The Hadoop Distributed File System (HDFS) is the reliable and scalable data storage core of the Hortonworks Data Platform (HDP). In HDP, HDFS and YARN combine to form the distributed operating system for your data platform, providing resource management for diverse workloads and scalable data storage for the next generation of analytical applications.
In this blog, we’ll describe the key concepts introduced by Heterogeneous Storage in HDFS and how they are utilized to enable key tiered storage scenarios.
In HDP 2.1, we introduced Phase I of Heterogeneous Storage into HDFS, laying the groundwork for specifying different storage types in an HDP cluster. With HDP 2.2, HDFS expands on this groundwork and now provides the ability to utilize heterogeneous storage media within the HDFS cluster to enable the following tiered storage scenarios:
Each DataNode in HDFS is configured with a set of specific disk volumes as storage mount points on which HDFS files are persisted. With HDP 2.2, administrators can tag each volume with a Storage Type to identify the characteristic of storage media that represents the volume. For example, a mounted volume may be designated as an archival storage and another one as flash storage.
Storage Policies define the policy HDFS uses to persist block replicas of a file to Storage Types as well as the desired Storage Type(s) for each replica of the file blocks being persisted. They allow for fallback strategies, whereby if the desired Storage Type is out of space then a fallback Storage Type is utilized to store the file blocks. The scope of these policies extends and applies to directories, and all files within it.
Storage Policies can be enforced during file creation, and at any point during the lifetime of the file. For Storage Policies that have changed during the lifetime of the file, HDFS introduces a new tool called Mover that can be run periodically to migrate all files across the cluster to correct Storage Types based on their Storage policies.
Over the lifetime of a dataset, the frequency of reads of a dataset in processing workloads decreases. That is, the dataset is deemed as “cold.” As the amount of data under storage grows, there is a need to optimize storage of such ‘cold’ datasets. An Archival storage tier, consisting of nodes with slow spinning high density storage drives and low compute power, provides cost efficiency for storing these cold datasets.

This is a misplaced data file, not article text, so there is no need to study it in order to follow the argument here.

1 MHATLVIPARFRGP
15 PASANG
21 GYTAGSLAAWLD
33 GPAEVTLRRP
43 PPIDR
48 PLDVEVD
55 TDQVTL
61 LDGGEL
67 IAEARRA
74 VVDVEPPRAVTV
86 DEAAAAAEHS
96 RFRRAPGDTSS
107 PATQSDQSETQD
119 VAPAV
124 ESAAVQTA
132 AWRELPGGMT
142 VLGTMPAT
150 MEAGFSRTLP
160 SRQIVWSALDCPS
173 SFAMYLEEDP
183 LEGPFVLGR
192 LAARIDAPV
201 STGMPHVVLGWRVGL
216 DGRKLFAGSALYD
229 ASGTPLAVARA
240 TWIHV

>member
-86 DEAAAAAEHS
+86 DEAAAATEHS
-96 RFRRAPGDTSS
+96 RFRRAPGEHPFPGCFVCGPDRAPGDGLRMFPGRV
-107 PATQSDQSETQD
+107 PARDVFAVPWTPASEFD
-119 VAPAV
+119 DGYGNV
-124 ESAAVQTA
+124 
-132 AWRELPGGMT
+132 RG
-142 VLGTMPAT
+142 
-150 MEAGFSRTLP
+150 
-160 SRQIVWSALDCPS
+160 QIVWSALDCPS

HDP 2.2 introduces an ‘ARCHIVE’ Storage Type and related Storage Policies – ‘Hot’, ‘Warm’, ‘Cold’.
All disk volumes in the Archival storage tier nodes are tagged with the ‘ARCHIVE’ storage type. Administrators can then apply the ‘Cold’ Storage Policy to datasets that need to be stored on the Archival storage tier nodes. Since the ‘Cold’ Storage Policy is applied after the dataset has been created, the policy will be enforced when the HDFS Mover tool is run.
Solid State Drives (SDD) provide higher read/write throughput and higher IO operations per second than spinning hard disk drives offer, with the tradeoff of a higher cost per GB.
HDP 2.2 introduces a ‘SSD’ Storage Type and related Storage Policies: ‘All_SSD’ and ‘One_SSD’.
Each SSD disk used as a DataNode storage volume is tagged with the ‘SSD’ storage type. When data applications elect “All_SSD,” all block replicas will be stored only on the SSD volumes. With “One_SSD”, one block replica is written on one SSD volume while the other block replicas are written to spinning disk volumes in the cluster. The SSD storage policies are enforced during the creation of the file in HDFS.
For applications that need to write data that are temporary or re-generatable, memory (RAM) is an appropriate storage medium that provides low latency for reads and writes. Since memory is a volatile storage medium, data written to the memory tier will be asynchronously persisted to disk.
HDP 2.2 introduces, as a Technical Preview, the ‘RAM_DISK’ Storage Type and ‘LAZY_PERSIST’ Storage Policy.
With this scenario, we are making headway towards our vision of enabling Hadoop to take advantage of large amounts of memory to speed up processing for a wide variety of workloads.
With HDP 2.2, HDFS offers enhanced performance and cost efficiency for diverse workloads by intelligently utilizing heterogeneous storage media in the cluster.